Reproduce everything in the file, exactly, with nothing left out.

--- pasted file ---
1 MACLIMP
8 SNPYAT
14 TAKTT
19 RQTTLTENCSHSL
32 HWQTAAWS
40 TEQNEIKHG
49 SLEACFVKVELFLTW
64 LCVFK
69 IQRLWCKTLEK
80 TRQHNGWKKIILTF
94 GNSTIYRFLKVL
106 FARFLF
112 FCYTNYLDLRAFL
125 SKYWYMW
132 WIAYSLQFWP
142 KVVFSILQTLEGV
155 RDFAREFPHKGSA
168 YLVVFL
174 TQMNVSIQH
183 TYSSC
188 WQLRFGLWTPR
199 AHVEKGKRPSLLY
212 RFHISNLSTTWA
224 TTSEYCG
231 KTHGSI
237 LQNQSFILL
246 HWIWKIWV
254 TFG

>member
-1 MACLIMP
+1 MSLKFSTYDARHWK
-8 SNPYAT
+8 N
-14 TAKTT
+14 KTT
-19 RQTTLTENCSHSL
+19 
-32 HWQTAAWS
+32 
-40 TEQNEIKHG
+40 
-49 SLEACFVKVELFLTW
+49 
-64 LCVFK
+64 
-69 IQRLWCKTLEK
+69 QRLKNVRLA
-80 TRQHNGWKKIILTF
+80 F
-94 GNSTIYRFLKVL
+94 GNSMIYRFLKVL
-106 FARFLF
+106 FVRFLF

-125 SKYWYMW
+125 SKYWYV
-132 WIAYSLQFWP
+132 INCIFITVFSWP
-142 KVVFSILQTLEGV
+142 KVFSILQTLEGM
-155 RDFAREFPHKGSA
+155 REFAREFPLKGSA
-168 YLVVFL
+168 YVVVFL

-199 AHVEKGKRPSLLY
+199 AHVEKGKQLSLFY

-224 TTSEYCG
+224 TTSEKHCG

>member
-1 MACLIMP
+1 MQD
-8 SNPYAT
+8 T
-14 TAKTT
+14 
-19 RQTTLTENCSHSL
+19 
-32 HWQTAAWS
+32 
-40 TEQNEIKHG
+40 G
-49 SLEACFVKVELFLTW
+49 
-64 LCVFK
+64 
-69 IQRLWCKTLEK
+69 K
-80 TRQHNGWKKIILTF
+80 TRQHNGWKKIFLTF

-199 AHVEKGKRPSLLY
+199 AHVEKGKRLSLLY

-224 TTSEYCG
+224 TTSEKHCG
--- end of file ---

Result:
1 MACLIMP
8 SNPYAT
14 TAKTT
19 RQTTLTENCSHSL
32 HWQTAAWS
40 TEQNEIKHG
49 SLEACFVKVELFLTW
64 LCVFK
69 IQRLWCKTLEK
80 TRQHNGWKKIILTF
94 GNSTIYRFLKVL
106 FARFLF
112 FCYTNYLDLRAFL
125 SKYWYMW
132 WIAYSLQFWP
142 KVVFSILQTLEGV
155 RDFAREFPHKGSA
168 YLVVFL
174 TQMNVSIQH
183 TYSSC
188 WQLRFGLWTPR
199 AHVEKGKRPSLLY
212 RFHISNLSTTWA
224 TTSEYCG
231 KTHGSI
237 LQNQSFILL
246 HWIWKIWV
254 TFG

>member
-1 MACLIMP
+1 MSLKFSTYDARHWK
-8 SNPYAT
+8 N
-14 TAKTT
+14 KTT
-19 RQTTLTENCSHSL
+19 
-32 HWQTAAWS
+32 
-40 TEQNEIKHG
+40 
-49 SLEACFVKVELFLTW
+49 
-64 LCVFK
+64 
-69 IQRLWCKTLEK
+69 QRLKNVRLA
-80 TRQHNGWKKIILTF
+80 F
-94 GNSTIYRFLKVL
+94 GNSMIYRFLKVL
-106 FARFLF
+106 FVRFLF

-125 SKYWYMW
+125 SKYWYV
-132 WIAYSLQFWP
+132 INCIFITVFSWP
-142 KVVFSILQTLEGV
+142 KVFSILQTLEGM
-155 RDFAREFPHKGSA
+155 REFAREFPLKGSA
-168 YLVVFL
+168 YVVVFL

-199 AHVEKGKRPSLLY
+199 AHVEKGKQLSLFY

-224 TTSEYCG
+224 TTSEKHCG

>member
-1 MACLIMP
+1 MQD
-8 SNPYAT
+8 T
-14 TAKTT
+14 
-19 RQTTLTENCSHSL
+19 
-32 HWQTAAWS
+32 
-40 TEQNEIKHG
+40 G
-49 SLEACFVKVELFLTW
+49 
-64 LCVFK
+64 
-69 IQRLWCKTLEK
+69 K
-80 TRQHNGWKKIILTF
+80 TRQHNGWKKIFLTF

-199 AHVEKGKRPSLLY
+199 AHVEKGKRLSLLY

-224 TTSEYCG
+224 TTSEKHCG